North Carolina attorneys are getting a glimpse of what the future holds due to a few recent events:
- Avvo is offering limited legal services to consumers online.
- Legal Zoom filed a 10.5-million-dollar antitrust lawsuit against the North Carolina State Bar.
Part of the consent order that resulted from that lawsuit requires both parties to “mutually support and use best efforts” to pass House Bill 436. HB436 will further define the “practice of law.”
Companies like Legal Zoom and Avvo have increased their market share through technology to meet the needs of consumers in a different way. Technology and the internet are empowering consumers with access to information and a new selection of options. Lawyers are losing out on clients opting to do it themselves. Technology has improved the delivery of products and services to consumers growing more and more accustomed to personalization and convenience.
Technology is the main driver in the changes and challenges facing lawyers and law firms today. To address these challenges, a recent Harvard Business Review article suggests incumbent firms continue to invest in sustaining innovations (those which use technology to make the good services better in the eyes of existing customers) while also creating new divisions focused on growth opportunities arising from disruptive technology.
In their book, The Future of the Professions, Richard and Daniel Susskind discuss technologies as falling under one of two categories – automation and innovation. Many lawyers and firms are focusing on automation within their practices. They have identified inefficiencies in the back office and are implementing technology to streamline processes.
Innovation “enables ways of making practical expertise available that simply were not possible without the [technological] systems in question.” The authors state that automation is the “comfort zone of technological change” for most professionals. So is automation enough, or will innovation be required?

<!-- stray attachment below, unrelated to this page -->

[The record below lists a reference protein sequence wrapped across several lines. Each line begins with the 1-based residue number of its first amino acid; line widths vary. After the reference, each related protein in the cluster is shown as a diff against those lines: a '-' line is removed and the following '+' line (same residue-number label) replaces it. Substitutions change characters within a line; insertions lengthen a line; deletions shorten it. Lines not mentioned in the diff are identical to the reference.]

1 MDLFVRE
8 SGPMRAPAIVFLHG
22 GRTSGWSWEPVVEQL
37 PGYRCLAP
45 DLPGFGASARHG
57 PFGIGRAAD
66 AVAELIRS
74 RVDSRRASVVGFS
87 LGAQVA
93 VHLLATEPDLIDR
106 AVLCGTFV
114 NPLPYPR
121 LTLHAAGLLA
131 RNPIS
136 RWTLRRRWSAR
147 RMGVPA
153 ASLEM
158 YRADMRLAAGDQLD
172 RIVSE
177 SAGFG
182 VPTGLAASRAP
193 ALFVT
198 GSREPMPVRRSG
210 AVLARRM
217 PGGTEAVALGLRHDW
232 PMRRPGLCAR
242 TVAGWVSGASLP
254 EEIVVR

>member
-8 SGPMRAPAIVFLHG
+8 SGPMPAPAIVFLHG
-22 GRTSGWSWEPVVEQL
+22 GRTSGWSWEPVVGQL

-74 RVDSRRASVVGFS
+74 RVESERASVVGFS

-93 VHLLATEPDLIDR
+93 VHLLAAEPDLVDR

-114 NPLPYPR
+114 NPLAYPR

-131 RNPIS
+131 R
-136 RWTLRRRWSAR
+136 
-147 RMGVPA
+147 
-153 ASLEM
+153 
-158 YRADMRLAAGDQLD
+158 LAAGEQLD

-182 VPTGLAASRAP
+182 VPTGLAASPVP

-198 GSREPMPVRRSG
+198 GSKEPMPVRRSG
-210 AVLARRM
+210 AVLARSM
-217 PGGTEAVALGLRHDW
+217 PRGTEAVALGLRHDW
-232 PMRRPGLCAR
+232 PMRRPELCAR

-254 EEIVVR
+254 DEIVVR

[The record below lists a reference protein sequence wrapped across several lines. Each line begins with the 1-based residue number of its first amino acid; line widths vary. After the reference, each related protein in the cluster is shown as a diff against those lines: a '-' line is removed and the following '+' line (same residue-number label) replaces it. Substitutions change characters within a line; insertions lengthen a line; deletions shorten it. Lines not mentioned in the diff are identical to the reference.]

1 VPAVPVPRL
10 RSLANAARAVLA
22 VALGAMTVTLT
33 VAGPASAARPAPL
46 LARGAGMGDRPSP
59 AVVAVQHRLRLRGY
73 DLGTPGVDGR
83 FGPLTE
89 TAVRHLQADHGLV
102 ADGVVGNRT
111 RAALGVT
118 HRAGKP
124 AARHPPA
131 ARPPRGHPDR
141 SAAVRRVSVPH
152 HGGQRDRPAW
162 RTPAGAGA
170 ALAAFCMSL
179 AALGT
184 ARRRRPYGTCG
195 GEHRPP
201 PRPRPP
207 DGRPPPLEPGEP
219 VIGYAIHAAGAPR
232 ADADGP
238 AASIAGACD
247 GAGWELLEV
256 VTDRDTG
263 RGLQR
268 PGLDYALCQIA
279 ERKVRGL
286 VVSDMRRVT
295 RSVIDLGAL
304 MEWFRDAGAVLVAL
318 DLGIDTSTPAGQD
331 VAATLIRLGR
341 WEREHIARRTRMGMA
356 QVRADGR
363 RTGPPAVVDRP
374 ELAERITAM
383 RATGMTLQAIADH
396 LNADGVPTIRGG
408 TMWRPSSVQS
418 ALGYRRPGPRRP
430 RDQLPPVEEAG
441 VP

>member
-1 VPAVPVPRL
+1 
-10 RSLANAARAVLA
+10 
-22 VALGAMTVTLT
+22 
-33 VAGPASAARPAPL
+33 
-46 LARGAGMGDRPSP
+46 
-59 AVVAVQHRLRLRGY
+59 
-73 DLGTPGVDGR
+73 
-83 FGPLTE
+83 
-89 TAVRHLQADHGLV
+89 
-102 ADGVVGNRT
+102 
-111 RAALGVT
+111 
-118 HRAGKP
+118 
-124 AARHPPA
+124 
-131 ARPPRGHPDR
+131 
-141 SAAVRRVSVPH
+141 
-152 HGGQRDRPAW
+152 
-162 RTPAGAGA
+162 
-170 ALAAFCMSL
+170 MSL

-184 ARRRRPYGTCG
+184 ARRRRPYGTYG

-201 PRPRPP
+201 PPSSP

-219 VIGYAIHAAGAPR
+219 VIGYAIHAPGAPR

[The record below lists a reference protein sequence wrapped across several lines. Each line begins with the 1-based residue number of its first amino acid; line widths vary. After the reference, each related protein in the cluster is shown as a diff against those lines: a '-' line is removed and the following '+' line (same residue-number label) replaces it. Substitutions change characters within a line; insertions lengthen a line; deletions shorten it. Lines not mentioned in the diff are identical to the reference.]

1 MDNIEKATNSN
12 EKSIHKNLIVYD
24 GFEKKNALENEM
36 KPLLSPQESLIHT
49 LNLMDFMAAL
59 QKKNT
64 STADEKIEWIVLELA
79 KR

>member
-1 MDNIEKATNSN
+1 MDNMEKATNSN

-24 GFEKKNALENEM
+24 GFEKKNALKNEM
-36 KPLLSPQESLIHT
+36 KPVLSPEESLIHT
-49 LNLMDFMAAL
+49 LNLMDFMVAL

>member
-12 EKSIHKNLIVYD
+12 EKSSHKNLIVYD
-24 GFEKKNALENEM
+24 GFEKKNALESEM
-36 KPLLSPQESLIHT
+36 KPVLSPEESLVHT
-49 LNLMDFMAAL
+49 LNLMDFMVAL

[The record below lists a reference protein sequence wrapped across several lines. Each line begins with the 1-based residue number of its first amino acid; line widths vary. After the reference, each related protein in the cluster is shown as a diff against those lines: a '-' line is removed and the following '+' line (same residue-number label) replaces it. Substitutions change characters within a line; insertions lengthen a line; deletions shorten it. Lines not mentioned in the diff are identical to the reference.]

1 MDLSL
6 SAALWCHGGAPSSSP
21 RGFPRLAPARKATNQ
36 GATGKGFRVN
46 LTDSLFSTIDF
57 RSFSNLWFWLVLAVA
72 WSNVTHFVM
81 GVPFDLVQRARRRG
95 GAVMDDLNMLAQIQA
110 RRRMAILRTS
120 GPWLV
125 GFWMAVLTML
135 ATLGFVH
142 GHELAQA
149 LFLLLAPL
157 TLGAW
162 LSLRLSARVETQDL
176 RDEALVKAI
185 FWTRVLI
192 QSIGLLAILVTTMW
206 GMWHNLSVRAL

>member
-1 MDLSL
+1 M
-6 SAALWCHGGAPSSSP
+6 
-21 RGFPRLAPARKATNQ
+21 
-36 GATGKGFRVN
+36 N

What Does this Mean for Lawyers and their Firms?
The rapid advancement of technological change is overwhelming. Rather than employing a head in the sand approach, seize the moment. Creative lawyers can realize this opportunity to embrace technology to create profitable practices and a following of loyal clients.
Focus Your Practice
You can’t be all things to all people on the internet. While it may seem counter-intuitive, a successful practice will continue to require attorneys to focus their services on only one traditional practice area, and sometimes a subsection of the practice area.
If you were experiencing back pain and needed to see a doctor, wouldn’t you rather see a specialist? Specialization will only become more and more important for attorneys to remain competitive.
Understand Your Target Client
As you focus your practice, you naturally focus on the specific clients you can help. This is difficult for most attorneys who feel like they must cast a wide net so they don’t lose out on potential clients.